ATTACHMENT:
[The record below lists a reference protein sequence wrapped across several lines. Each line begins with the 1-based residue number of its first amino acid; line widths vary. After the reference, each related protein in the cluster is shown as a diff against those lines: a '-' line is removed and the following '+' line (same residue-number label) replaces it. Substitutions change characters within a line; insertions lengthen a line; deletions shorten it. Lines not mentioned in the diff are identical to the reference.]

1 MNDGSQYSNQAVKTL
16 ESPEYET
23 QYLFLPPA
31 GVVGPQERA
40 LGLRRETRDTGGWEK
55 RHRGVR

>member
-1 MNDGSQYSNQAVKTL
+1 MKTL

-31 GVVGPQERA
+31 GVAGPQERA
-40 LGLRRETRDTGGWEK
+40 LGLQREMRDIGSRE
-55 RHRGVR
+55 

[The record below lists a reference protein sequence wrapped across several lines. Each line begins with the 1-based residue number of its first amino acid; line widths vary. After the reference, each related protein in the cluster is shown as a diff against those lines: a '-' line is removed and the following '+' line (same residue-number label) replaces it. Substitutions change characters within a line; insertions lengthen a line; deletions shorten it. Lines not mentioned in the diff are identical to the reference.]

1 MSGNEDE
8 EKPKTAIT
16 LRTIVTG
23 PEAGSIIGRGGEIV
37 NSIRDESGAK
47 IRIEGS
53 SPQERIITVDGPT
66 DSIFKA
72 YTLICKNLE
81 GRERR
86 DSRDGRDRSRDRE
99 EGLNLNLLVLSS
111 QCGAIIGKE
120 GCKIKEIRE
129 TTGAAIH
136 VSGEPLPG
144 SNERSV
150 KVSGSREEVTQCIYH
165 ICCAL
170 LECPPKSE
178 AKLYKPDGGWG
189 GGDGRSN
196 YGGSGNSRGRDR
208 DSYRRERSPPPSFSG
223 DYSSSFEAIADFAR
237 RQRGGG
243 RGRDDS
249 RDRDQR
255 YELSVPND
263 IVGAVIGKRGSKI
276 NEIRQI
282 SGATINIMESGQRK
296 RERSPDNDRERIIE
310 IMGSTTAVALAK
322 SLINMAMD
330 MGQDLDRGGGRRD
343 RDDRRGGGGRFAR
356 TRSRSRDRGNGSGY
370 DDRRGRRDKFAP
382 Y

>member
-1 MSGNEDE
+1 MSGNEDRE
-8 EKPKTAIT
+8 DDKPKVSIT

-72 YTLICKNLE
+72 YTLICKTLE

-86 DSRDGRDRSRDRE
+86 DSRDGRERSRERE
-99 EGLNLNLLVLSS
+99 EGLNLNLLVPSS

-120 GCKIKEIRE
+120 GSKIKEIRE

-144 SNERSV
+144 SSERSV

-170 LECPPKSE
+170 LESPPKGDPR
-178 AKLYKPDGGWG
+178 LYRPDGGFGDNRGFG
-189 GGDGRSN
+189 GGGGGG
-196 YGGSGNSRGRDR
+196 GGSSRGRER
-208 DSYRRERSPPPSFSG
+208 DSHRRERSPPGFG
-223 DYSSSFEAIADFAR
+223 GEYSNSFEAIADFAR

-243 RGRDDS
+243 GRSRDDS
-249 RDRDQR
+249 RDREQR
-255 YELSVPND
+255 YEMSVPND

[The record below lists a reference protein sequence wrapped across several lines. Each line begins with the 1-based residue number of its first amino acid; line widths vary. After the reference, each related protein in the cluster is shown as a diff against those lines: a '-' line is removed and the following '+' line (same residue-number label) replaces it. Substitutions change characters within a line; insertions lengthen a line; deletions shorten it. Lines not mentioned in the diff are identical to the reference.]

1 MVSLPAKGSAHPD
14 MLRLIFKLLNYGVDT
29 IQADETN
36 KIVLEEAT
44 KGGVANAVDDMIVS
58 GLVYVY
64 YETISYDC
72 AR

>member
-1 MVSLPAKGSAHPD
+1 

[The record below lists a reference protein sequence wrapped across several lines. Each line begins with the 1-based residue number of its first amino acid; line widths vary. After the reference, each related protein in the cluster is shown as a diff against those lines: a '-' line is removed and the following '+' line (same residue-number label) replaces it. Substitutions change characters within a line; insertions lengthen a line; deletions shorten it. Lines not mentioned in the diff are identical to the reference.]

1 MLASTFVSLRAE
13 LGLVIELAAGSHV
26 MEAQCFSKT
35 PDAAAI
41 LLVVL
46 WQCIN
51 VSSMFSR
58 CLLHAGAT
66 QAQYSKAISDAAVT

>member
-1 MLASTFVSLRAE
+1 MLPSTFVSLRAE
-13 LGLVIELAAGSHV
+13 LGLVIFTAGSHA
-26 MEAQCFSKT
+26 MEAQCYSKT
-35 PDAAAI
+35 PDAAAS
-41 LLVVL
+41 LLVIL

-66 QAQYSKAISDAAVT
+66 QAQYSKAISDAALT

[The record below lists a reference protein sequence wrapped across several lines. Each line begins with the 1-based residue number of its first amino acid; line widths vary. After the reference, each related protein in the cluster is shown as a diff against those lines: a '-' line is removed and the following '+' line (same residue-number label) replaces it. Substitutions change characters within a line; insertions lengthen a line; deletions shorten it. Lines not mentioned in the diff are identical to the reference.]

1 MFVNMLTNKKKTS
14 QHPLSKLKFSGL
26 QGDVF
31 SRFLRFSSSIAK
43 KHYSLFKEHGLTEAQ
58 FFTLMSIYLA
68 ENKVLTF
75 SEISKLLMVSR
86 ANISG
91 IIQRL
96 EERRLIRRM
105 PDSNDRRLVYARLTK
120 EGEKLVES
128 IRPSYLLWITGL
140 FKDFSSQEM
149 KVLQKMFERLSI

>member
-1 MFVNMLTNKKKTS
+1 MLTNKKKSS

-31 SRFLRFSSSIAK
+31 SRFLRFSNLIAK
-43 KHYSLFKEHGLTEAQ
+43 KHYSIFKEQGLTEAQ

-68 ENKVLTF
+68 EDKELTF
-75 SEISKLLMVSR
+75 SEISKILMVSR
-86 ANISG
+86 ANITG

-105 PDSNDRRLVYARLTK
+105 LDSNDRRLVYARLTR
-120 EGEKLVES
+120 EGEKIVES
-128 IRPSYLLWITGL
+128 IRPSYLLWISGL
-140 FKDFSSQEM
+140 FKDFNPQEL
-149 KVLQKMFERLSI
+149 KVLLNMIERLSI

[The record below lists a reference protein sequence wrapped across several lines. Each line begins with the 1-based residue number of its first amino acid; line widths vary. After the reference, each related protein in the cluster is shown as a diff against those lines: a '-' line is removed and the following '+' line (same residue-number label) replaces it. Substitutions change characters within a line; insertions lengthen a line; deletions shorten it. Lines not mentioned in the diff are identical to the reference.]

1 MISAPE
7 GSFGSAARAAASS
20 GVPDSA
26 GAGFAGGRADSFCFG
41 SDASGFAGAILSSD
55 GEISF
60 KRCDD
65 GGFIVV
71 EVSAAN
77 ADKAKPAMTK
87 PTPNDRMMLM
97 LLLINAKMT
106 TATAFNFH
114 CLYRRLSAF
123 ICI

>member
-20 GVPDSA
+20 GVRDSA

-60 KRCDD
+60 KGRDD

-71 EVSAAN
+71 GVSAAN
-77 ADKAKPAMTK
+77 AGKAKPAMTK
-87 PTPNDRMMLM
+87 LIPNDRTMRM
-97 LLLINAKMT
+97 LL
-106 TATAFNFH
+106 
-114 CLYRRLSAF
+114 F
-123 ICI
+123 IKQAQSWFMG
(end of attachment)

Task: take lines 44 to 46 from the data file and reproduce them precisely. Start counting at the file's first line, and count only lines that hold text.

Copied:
243 RGRDDS
249 RDRDQR
255 YELSVPND